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The hypothesis generated by Hellstrom in his letter proposes that estrogen negates the vasoconstrictive and prothrombotic changes induced by cardiovascular risk factors (CVRFs), including smoking. The concept that CVRFs act by altering the vasoconstrictive/vasodilative balance toward vasoconstriction, with increased spasm of resistance vessels, and that estrogen may reverse this balance, is plausible. However, we suggest that estrogen shifts the balance between fibrinolytic and coagulation systems toward a prothrombotic state.
Smoking impairs endothelial function, alters lipid oxidation and increases intima medial thickness (IMT) and atherosclerosis. Alternatively, estrogen reduces the impact of CVRFs, including smoking, by improvement in lipid profiles, lipoprotein oxidation, endothelial function, and reduction in coronary intimal plaque and proliferation of vascular smooth muscle. We have previously demonstrated that estrogen also negates age-related deterioration in arterial structure (IMT) and function (1), an effect more marked in high risk smokers (2). For Hellstrom’s hypothesis to hold true, the benefits of estrogen directly on the vessel wall would be mediated through a reduction in spasm of the resistance vessels, which is possible. Yet this does not address the obstructive effects of atherosclerotic plaque, nor the important influence of large artery biomechanical properties (compliance).
The suggestion that the cardiovascular effects of estrogen therapy are mediated through antithrombotic effects is more difficult to justify, however. To date, the only controlled interventional trial based on cardiovascular outcomes is the large, well-designed, secondary prevention Heart and Estrogen-progestin Replacement Study (HERS) (3). Despite a wealth of previous data suggesting individual mechanisms of cardioprotection with HRT, no net clinical benefit was observed. Rather, an early increase in both arterial vascular and venous thrombotic events was associated with HRT, potentially mediated by the prothrombotic effect of combined HRT. In keeping with this, in a recent controlled trial of combined oral HRT, we demonstrated coagulation activation with generation of both thrombin and fibrin (4). Although concomitant secondary activation of fibrinolysis was observed, a shift toward a prothrombotic state was suggested. The majority of studies on coagulation have also noted adverse procoagulant effects of HRT. We cannot agree that estrogen reduces the effects of smoking by antithrombotic mechanisms, and we suggest instead that the prothrombotic effects of estrogen may serve to neutralize the beneficial vessel wall effects.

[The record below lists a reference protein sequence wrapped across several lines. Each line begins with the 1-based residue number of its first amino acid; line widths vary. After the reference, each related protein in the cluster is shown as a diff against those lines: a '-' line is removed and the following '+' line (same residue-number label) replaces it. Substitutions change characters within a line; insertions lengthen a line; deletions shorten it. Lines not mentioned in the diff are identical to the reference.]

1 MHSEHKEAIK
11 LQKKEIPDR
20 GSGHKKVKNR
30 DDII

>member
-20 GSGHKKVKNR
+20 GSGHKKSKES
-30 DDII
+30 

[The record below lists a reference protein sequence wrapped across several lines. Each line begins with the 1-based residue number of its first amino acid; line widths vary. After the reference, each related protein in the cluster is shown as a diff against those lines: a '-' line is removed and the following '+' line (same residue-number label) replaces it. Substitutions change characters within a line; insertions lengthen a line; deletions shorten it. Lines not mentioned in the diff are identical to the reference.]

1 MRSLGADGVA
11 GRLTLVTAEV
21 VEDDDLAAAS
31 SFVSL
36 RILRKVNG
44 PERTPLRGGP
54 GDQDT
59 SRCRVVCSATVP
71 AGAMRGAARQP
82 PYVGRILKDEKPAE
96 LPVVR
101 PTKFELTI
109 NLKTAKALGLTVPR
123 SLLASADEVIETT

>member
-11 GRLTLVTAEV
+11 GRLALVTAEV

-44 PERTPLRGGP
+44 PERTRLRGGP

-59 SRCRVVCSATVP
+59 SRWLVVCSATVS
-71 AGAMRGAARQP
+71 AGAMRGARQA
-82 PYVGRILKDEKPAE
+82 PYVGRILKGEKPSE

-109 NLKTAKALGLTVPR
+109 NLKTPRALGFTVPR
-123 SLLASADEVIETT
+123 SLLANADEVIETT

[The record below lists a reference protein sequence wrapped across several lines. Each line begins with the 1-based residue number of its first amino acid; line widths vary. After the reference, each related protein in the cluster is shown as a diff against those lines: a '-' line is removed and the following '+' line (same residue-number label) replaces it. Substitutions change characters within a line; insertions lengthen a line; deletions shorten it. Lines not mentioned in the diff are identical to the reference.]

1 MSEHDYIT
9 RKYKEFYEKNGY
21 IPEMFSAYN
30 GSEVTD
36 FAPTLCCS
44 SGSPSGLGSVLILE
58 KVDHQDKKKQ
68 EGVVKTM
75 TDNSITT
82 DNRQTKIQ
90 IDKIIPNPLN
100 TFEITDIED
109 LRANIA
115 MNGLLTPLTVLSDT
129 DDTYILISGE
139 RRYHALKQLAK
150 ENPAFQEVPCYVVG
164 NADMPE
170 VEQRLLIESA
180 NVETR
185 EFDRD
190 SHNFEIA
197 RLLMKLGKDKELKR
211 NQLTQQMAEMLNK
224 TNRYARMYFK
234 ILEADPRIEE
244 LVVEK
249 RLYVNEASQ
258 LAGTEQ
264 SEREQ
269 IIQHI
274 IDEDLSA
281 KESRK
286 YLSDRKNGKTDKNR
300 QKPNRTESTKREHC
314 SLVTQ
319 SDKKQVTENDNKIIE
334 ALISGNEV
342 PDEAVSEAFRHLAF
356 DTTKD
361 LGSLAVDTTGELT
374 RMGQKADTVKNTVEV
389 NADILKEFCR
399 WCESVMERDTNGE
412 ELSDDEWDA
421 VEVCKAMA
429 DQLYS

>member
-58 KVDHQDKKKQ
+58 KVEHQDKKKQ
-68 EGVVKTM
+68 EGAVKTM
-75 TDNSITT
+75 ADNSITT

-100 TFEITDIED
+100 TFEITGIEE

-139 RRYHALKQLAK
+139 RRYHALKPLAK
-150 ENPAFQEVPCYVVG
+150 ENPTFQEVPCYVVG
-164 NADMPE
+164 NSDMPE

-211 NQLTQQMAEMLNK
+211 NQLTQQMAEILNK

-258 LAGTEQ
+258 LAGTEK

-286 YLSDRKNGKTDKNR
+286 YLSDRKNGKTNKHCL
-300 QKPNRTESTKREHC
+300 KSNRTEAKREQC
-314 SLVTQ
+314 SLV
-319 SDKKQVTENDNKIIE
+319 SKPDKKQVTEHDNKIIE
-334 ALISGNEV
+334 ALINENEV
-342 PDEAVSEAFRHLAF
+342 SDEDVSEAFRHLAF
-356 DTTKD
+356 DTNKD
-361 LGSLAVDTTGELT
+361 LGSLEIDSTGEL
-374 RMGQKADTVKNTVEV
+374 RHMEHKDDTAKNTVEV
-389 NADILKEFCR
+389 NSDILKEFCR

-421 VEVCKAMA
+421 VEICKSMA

The results of HERS perhaps also serve to emphasise another vital point. Although estrogen improves individual circulation characteristics, including arterial compliance and IMT, when studied in isolation, its effects are diverse and complex, and we believe it is inappropriate to extrapolate from the study of isolated mechanisms of estrogen action to the clinical implications of HRT use. We would agree with the cautionary note expressed in the accompanying editorial by O’Grady that observational data should not be overinterpreted or used alone to dictate clinical management which should be based on definitive clinical trials. After the HERS results, it is unlikely that other controlled trials in high risk women will be initiated. However, a better understanding of the mechanisms of estrogen action may assist in identifying alternative interventions, including new selective estrogen modulating agents, with beneficial actions on the vessel wall, without prothrombotic effects.
- American College of Cardiology
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- McGrath B.P.,
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- ↵Peverill R, Teede H, McGrath BP, et al. Hormone replacement therapy increases coagulation activity, fibrinolytic potential and fibrinolysis (abstr). Arteriosch Thromb Vasc Biol. In press.